The Internal Revenue Service has announced an aggressive withholding tax enforcement initiative targeting financial institutions with operations in the United States. The IRS will eventually conduct several hundred examinations of banks, broker-dealers, and other financial services firms with customers who have claimed foreign status in order to reduce or eliminate U.S. withholding tax on depository interest, dividend distributions, and the proceeds from the sale of securities.
According to the IRS, the examinations will focus on financial institutions that did not participate in the IRS’ Section 1441 Voluntary Compliance Program. That program, which closed last summer, allowed a financial institution to self-assess whether it complied with a complex set of regulations governing the documentation of foreign persons. The participants were able to correct any noted deficiencies and avoid paying U.S. withholding tax and associated penalties that would otherwise have been assessed if the deficiencies had been detected during an IRS examination.
Based on our experience advising clients on these withholding issues, it is evident that the current IRS examination teams are strictly interpreting the governing regulations. We recommend that any financial institution that did not participate in the Section 1441 Voluntary Compliance Program consider a third-party compliance review at this time. A careful analysis of account opening policies and procedures, foreign status recertification requirements and a review of the documentation of non-resident alien and foreign entity accounts could significantly reduce potential exposure. Consultation with an attorney experienced with the intricacies of the IRS withholding examination process is advisable if you are notified that you have been selected for an examination.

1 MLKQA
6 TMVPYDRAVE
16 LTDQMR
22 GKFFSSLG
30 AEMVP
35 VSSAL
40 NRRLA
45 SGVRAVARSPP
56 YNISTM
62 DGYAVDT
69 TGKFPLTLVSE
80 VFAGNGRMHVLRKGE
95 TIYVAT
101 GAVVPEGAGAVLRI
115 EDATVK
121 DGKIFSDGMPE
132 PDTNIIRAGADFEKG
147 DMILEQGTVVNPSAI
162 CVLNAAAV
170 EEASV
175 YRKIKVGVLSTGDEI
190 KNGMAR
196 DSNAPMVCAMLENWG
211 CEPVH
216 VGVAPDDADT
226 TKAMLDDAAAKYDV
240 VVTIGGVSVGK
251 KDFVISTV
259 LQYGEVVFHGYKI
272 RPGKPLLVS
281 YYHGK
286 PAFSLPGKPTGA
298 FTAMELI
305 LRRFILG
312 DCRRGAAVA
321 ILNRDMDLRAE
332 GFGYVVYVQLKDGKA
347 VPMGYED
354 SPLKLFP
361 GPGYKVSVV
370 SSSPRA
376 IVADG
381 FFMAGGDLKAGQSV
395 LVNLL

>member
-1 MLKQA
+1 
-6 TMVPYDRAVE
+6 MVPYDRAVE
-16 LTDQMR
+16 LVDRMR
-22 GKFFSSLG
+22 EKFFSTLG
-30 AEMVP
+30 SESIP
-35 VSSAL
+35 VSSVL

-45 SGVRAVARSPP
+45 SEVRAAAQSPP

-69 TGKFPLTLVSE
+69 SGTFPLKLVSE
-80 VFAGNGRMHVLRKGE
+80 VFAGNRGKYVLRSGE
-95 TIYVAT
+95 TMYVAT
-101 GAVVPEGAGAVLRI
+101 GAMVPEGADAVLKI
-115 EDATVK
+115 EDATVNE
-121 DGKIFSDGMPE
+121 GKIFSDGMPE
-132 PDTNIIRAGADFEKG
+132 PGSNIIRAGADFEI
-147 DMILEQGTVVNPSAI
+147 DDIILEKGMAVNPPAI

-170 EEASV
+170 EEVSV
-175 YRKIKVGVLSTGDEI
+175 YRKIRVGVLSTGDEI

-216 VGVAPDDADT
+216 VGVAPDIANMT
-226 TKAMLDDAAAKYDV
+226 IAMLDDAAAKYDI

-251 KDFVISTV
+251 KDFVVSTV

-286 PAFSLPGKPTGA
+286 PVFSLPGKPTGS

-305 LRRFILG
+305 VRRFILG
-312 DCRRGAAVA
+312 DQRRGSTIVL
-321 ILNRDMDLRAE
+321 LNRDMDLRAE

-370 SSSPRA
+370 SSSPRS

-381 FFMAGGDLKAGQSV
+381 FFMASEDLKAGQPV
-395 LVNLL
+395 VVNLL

This article is designed to give general information on the developments covered, not to serve as legal advice related to specific situations or as a legal opinion. Counsel should be consulted for legal advice.